Analyzing Roll Calls with Perfect Spatial Voting: France 1946–1958

Authors

  • Howard Rosenthal,

  • Erik Voeten


  • This work was supported by National Science Foundation (NSF) grant #973053. Any opinions, findings, and conclusions or recommendations in this work are those of the authors and do not necessarily reflect the views of the NSF. We thank three anonymous referees, discussants, and participants at the 2001 annual meeting of the American Political Science Association in San Francisco, the annual meeting of the Public Choice Society, San Diego, CA, and seminar participants at Berkeley, particularly Robert Powell, for comments. A very special thanks to Keith Poole for his counsel and programs.

Howard Rosenthal is Roger Williams Straus Professor of Social Sciences, Professor of Politics, Princeton University, Corwin 038, Princeton NJ, 08544 and Distinguished Visiting Professor of Economics and Politics, Department of Economics, Brown University, Box B, 64 Waterman Street, Providence, RI 02912 (rosentha@princeton.edu). Erik Voeten (corresponding author) is Assistant Professor of Political Science and International Affairs, The George Washington University, Funger Hall 514, 2201 G Street, NW, Washington DC 20052 (voeten@gwu.edu).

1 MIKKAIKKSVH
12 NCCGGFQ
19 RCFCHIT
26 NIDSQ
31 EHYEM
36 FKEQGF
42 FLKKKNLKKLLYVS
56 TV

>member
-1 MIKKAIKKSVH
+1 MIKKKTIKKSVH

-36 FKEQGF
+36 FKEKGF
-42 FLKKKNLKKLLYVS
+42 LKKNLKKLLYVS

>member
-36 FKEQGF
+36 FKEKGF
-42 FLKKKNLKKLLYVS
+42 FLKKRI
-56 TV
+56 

Abstract

A recent methodological advance in legislative roll-call analysis is especially relevant to the study of legislative behavior outside the setting of the United States Congress. We argue that Poole's (2000) optimal classification method for roll-call analysis is preferable to parametric methods for studying many legislatures. This is because the nature of party discipline, near-perfect spatial voting, and parliamentary institutions that provides incentives for strategic behavior lead to severe violations of the error assumptions underlying parametric methods. The robustness of the nonparametric method to the stochastic nature of the data makes it an ideal candidate for studying strategic behavior in legislatures. We illustrate these points with an analysis of data from the French Fourth Republic (1946–1958).

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